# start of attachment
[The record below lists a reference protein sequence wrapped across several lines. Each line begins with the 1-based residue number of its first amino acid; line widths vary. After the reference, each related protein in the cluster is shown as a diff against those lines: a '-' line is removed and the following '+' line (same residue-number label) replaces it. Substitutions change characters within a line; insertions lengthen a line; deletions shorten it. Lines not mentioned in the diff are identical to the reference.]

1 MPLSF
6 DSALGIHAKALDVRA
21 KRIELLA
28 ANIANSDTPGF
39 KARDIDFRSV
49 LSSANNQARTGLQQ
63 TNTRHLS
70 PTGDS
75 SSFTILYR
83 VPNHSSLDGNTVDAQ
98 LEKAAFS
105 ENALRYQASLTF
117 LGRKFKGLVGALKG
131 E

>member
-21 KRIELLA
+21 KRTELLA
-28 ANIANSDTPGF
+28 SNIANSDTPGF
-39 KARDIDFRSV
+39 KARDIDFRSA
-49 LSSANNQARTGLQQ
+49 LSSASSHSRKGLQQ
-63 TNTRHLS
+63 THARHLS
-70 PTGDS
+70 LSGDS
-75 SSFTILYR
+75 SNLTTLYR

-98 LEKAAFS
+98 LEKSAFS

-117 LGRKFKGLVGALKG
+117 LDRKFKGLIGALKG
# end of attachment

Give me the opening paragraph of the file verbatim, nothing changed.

[The record below lists a reference protein sequence wrapped across several lines. Each line begins with the 1-based residue number of its first amino acid; line widths vary. After the reference, each related protein in the cluster is shown as a diff against those lines: a '-' line is removed and the following '+' line (same residue-number label) replaces it. Substitutions change characters within a line; insertions lengthen a line; deletions shorten it. Lines not mentioned in the diff are identical to the reference.]